Angel Otero

FutureGreat 2011, selected by Christian Viveros-Fauné

By Christian Viveros-Fauné

He Prefers Himself to Everyone Else Because Everyone Else Abandons Him II (Orange and Blue), 2010. Photo: Kirsten Springer. Courtesy Lehmann Maupin Gallery, New York

Western culture has been, from Greek statuary to Justin Bieber’s Grammy, nothing if not perpetually youth-obsessed. Art, for instance, fancies its talent green and freshly scrubbed (and naively cheap, too, if you please). Such callow connoisseurship is a bit like preferring one’s fruit unripe and undersized – especially today, as the twice-annual shopping raids on art schools from Yale to Goldsmiths bring in dwindling returns. ‘Youth’, said a cutting Cyril Connolly, ‘is a period of missed opportunities’. Grizzled George Bernard Shaw, no slouch in the old grouch department, concurred: ‘Youth is wasted on the young’.

Yet while ‘maturity’ evades even a few seasoned artists – the eternally youthful Peter Saul (seventy-six) comes to mind – some notable freshmen emerge every so often to upset the notion that experience is the best teacher and that youth must be easily deceived. New York-based painter Angel Otero is the latest gimlet-eyed exception to the rule that wise souls cannot come in precocious packages, making his mark via an outsider’s vigorous moxie and what American politicians – of both sexes and from both sides of the aisle – now openly plump as ‘testicular virility’.

Born in Puerto Rico, Otero is the firstborn son of an insurance-agent father and a bank-teller mother. Despite an early facility with drawing, his stolidly middle-class upbringing did not much augur a future set-to with global visual culture. ‘My art education was very vague and my parents didn’t know anything about art’, Otero told The Huffington Post of growing up arty in the tropics. ‘For me, early on, art was painting landscapes… then a guy showed me images of a Pollock painting [in a book] and it shocked me; it felt very liberating that the world accepted that as art.’

After graduating from university in San Juan, Otero sold insurance by day and painted by night, until he received a scholarship to the School of the Art Institute of Chicago. By the shores of Lake Michigan he experienced both snow and a total immersion in art, as well as an embarrassing sense of his own rusticity. Asked in class to name his favourite contemporary artist, Otero blurted out, ‘Jackson Pollock!’ ‘How does it feel to live in the 1950s?’ his instructor teased as his fellow students laughed. Six years later, Otero was awarded the coveted Leonore Annenberg Fellowship. No one laughs harder than the bumpkin once he’s arrived.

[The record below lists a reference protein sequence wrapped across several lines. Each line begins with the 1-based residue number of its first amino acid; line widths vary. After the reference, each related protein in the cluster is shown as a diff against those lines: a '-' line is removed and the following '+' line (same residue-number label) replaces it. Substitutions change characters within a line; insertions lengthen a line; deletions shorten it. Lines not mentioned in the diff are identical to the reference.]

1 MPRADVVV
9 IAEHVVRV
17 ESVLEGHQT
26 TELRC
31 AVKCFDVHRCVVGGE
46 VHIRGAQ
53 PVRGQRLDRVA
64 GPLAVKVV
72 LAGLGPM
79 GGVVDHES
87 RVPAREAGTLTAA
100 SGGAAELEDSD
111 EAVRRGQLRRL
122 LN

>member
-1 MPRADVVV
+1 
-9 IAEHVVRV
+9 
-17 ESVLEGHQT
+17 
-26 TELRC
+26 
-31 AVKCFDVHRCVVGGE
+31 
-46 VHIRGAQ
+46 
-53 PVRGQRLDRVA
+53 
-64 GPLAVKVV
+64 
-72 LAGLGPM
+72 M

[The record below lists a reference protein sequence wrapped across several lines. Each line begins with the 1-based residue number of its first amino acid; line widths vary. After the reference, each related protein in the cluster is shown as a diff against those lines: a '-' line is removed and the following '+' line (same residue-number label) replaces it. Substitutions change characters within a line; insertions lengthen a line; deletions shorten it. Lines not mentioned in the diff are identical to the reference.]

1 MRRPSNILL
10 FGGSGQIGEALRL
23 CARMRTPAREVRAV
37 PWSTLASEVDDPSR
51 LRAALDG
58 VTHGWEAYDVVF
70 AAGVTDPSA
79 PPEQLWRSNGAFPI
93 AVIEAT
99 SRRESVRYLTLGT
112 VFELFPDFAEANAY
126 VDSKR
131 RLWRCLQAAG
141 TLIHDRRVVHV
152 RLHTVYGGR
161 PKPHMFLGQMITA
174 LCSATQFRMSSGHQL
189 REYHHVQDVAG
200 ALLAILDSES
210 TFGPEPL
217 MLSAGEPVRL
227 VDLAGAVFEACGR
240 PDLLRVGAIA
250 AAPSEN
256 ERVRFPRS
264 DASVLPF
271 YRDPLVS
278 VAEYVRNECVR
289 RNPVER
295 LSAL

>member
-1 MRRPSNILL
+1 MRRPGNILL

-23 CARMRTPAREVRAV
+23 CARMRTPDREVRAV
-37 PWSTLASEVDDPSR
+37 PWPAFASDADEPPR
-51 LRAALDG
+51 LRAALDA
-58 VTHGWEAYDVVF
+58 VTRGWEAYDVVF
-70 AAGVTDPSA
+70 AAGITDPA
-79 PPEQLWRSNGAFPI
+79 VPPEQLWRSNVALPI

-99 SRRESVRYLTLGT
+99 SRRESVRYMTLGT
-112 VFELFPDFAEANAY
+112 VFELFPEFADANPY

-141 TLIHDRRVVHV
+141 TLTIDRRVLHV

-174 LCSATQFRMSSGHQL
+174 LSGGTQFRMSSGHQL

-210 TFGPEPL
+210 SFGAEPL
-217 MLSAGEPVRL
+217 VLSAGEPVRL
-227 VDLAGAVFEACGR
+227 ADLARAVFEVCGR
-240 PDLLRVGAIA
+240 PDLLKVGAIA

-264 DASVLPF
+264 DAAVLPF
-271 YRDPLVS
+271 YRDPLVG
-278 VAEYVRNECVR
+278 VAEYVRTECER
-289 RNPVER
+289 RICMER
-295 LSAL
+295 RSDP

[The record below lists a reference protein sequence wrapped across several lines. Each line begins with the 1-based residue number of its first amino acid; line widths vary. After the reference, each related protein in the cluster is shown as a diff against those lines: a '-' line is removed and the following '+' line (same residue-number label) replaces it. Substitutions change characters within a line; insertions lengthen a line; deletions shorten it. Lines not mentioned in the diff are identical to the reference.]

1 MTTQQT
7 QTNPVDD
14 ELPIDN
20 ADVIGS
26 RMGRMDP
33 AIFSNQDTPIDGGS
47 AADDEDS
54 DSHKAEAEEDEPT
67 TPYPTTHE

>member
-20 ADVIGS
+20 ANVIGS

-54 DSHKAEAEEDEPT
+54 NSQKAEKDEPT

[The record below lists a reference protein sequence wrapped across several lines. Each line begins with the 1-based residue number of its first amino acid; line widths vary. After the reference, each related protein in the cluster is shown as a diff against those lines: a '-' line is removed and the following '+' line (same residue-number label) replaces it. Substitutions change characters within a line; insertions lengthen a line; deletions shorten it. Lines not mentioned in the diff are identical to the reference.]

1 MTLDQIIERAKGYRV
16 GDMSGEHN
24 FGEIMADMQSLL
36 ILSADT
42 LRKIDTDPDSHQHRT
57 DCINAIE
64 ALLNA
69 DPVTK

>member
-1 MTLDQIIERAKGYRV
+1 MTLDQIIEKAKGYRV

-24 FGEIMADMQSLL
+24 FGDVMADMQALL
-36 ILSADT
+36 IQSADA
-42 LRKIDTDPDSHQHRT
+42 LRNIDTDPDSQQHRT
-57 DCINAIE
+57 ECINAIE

Otero quickly became a virtuoso of the newfangled mashup of abstract and figurative painting that constitutes today’s new Nouveau Réalisme (think Mark Bradford sans the racial essentialism)

Moving from art-school grad to accomplished young artist – his shows include Kavi Gupta gallery, Chicago’s Museum of Contemporary Art, a recent attention-grabbing appearance at Art Basel Miami Beach as well as an upcoming solo at New York’s Lehmann Maupin Gallery – Otero quickly became a virtuoso of the newfangled mashup of abstract and figurative painting that constitutes today’s new Nouveau Réalisme (think Mark Bradford sans the racial essentialism). Starting with figurative canvases that combined assemblage and more conventional applications of oil on canvas, Otero has formulated a body of work that recently cashiered personal motifs (previously drawn from his own island history). The results are both post -postmodernist and cussedly original – a sort of ‘back to the future’ of painting that literally crumples the medium, then lays it wide open to certain chance events.

The singularity of Otero’s work is indivisible from his particular species of process-oriented formal innovation. Painting in reverse, with a nod to the film Memento (2000), he applies oil paint onto large sheets of glass. Once these have dried (which can take up to two weeks), Otero peels the oil paint off their surfaces with a set of ‘blades’, then adheres their buckled compositions onto canvas, amending their broken surfaces with additional painted gestures, shapes and letters. “These procedures”, Otero told me, “produce surprises to which I’ve become addicted”. Assembled negatively – like a print or photographic film – Otero’s recent text-based invocations of twentieth-century philosophy (which include quotes from Sartre, among other totemic figures) also serve as visual essays in metaphysical instability for our own stunningly unreflective, culturally dumbfounded time.

Otero’s most recent pictures are, in fact, as much about collage as they are about décollage – the tearing away or removal of pieces of an original image. Using a working method that suggests a lineage to poster rippers Raymond Hains and Mimmo Rotella as well as kinship to younger sculptors such as Brian Dettmer and Ishmael Randall Weeks, Otero’s practice has become a significant thresher of influences. Young in years, his painting and sculpture strives to excavate meaning from art and its traditions with the resoluteness of a veteran. 

This article was first published in the March 2011 issue.